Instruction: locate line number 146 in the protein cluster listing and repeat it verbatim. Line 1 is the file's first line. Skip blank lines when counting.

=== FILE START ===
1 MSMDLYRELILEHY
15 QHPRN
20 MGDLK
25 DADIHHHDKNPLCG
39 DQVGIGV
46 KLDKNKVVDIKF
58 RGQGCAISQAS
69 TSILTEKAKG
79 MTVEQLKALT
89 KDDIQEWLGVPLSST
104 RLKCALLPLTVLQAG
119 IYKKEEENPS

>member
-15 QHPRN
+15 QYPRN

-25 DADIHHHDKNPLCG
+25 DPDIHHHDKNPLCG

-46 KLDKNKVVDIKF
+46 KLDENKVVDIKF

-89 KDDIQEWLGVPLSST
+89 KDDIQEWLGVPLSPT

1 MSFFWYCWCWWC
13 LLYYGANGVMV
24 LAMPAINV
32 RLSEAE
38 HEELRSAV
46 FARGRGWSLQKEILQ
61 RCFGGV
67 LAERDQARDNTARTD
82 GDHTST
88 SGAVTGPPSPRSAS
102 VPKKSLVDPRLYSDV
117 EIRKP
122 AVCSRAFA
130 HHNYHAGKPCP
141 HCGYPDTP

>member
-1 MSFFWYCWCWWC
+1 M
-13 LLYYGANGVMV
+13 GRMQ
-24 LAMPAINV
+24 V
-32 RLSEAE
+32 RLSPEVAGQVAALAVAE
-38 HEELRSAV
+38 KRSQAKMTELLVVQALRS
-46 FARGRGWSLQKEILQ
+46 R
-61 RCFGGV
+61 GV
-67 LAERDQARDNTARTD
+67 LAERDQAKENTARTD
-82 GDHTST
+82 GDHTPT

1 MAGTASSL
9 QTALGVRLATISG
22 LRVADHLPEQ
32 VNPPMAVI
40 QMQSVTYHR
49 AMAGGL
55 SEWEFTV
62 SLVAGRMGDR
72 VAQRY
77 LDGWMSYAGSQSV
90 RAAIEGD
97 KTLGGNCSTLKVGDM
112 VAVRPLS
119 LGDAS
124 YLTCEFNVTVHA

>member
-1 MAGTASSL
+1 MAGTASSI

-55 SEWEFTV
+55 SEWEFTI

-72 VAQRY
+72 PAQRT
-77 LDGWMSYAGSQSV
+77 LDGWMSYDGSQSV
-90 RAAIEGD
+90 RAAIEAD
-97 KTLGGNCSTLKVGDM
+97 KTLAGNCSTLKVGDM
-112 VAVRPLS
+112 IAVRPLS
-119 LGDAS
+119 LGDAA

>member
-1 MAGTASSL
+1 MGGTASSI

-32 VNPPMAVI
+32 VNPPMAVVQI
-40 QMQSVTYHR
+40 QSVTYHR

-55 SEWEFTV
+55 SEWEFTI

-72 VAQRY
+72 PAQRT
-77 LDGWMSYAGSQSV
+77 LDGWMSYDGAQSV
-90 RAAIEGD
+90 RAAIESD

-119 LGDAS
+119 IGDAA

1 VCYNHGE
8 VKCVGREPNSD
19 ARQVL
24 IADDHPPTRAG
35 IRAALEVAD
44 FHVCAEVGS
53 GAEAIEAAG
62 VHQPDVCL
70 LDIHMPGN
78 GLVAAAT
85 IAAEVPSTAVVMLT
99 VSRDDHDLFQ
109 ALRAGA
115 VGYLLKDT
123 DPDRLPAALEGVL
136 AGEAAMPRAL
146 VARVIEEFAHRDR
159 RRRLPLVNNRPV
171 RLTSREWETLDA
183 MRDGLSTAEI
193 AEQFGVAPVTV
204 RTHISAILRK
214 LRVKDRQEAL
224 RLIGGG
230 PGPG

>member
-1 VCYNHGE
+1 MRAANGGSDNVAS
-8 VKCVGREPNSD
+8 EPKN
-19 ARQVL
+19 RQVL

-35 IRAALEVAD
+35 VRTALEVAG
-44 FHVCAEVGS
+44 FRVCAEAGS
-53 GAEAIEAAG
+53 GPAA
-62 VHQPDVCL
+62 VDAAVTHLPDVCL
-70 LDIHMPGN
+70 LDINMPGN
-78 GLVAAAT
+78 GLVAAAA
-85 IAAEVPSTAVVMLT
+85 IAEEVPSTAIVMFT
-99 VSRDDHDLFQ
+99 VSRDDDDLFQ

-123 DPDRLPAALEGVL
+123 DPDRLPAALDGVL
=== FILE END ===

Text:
+70 LDINMPGN